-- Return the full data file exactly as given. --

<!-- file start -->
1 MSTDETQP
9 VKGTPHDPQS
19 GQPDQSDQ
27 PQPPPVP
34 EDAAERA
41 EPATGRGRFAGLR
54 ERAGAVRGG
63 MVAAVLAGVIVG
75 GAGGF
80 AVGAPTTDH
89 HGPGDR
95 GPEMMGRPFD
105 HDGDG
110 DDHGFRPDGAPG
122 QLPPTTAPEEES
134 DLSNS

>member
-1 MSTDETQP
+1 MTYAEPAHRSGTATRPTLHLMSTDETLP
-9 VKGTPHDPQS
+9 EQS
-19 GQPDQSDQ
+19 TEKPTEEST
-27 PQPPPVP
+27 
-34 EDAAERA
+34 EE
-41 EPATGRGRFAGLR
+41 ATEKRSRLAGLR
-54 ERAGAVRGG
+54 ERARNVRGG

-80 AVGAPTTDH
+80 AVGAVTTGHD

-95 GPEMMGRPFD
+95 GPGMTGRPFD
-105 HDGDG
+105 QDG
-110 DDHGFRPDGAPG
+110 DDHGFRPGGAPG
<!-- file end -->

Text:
1 MSTDETQP
9 VKGTPHDPQS
19 GQPDQSDQ
27 PQPPPVP
34 EDAAERA
41 EPATGRGRFAGLR
54 ERAGAVRGG
63 MVAAVLAGVIVG
75 GAGGF
80 AVGAPTTDH
89 HGPGDR
95 GPEMMGRPFD
105 HDGDG
110 DDHGFRPDGAPG
122 QLPPTTAPEEES
134 DLSNS

>member
-1 MSTDETQP
+1 MTYAEPAHRSGTATRPTLHLMSTDETLP
-9 VKGTPHDPQS
+9 EQS
-19 GQPDQSDQ
+19 TEKPTEEST
-27 PQPPPVP
+27 
-34 EDAAERA
+34 EE
-41 EPATGRGRFAGLR
+41 ATEKRSRLAGLR
-54 ERAGAVRGG
+54 ERARNVRGG

-80 AVGAPTTDH
+80 AVGAVTTGHD

-95 GPEMMGRPFD
+95 GPGMTGRPFD
-105 HDGDG
+105 QDG
-110 DDHGFRPDGAPG
+110 DDHGFRPGGAPG